Honestly, it was what came after publication that took me by surprise. Although I’m a voracious reader, I was unprepared for the positive and negative reactions to my own writing. I love hearing from readers, but get a bad review definitely hurts. Still, I’ve developed a thicker skin and a deeper appreciation for how much work goes into writing a book. I’ve also loved meeting other writers and giving/receiving creative support.
How long did it take you to write your first published book?
When people ask me how long it took to write “Favorite Son,” I smile and say, “About forty years.” In truth, the genesis of Favorite Son can be traced back to an ordinary morning in 2001. I was riding the DC metro to work, struggling to process the very painful end of a thirteen-year relationship, when a good-looking guy glanced my way and smiled. A brief conversation on the train platform quickly led to a date and an intense, but ill-fated, romance. Although the relationship didn’t last, the experience inspired me to write a short story to process what I was feeling. I took a long break and didn’t really start writing my “novel” until 2009. I finished the first draft in about six months, but spent another three years revising and editing.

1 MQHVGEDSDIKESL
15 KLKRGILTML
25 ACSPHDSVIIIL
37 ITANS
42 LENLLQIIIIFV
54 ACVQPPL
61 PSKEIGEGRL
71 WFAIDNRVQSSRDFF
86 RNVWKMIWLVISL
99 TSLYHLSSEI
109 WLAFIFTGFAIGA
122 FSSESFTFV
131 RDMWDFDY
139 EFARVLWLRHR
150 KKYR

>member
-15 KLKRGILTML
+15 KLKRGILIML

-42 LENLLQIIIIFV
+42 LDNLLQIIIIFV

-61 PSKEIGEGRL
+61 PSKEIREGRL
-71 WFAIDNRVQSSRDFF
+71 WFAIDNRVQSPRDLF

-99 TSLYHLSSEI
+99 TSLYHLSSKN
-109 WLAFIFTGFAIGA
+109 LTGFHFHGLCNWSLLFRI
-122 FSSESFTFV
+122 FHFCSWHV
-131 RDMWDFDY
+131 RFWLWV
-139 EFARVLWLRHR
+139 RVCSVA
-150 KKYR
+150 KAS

What’s your advice to unpublished authors trying to get their work read?